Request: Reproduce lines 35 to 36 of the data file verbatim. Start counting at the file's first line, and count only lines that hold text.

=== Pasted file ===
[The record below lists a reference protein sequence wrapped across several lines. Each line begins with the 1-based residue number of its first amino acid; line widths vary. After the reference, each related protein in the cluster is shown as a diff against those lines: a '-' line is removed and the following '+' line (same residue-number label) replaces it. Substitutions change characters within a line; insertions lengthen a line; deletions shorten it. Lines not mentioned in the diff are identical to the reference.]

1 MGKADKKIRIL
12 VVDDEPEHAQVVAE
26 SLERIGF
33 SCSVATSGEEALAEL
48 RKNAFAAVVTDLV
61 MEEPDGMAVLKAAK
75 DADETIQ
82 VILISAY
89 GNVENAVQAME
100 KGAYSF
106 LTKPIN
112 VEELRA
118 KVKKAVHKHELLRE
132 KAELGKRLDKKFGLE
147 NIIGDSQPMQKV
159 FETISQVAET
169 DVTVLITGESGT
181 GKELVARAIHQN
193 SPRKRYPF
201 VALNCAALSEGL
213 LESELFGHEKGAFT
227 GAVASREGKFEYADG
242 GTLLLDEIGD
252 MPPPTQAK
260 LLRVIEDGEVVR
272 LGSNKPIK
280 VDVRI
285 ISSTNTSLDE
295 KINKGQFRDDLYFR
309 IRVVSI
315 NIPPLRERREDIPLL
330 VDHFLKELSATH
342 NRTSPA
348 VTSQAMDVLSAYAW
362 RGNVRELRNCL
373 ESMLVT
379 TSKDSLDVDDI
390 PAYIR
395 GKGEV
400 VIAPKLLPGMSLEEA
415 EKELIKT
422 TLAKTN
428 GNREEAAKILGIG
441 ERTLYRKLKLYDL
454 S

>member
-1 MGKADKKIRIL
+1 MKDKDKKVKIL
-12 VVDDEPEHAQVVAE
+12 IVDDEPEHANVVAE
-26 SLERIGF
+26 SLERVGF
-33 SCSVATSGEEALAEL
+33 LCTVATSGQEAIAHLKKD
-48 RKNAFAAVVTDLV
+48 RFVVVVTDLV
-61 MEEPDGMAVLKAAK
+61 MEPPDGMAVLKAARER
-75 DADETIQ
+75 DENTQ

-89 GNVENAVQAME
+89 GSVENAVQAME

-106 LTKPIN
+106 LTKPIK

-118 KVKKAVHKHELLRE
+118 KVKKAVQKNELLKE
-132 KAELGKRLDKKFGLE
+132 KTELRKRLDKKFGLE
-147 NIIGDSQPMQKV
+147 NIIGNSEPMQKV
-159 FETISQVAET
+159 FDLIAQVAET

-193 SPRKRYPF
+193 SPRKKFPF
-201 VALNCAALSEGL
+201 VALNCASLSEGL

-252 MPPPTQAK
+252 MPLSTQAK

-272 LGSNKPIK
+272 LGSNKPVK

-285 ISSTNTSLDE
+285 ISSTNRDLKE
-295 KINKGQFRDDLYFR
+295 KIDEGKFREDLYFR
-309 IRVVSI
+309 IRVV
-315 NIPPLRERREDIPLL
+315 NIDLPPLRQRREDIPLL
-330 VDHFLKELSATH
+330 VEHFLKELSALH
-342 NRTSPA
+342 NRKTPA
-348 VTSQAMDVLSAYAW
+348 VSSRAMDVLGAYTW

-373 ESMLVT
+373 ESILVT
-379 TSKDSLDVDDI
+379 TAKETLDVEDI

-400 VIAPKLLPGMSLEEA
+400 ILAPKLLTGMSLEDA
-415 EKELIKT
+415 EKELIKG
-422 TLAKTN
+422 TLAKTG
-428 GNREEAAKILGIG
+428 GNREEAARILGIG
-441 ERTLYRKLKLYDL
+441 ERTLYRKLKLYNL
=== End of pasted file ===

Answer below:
348 VTSQAMDVLSAYAW
362 RGNVRELRNCL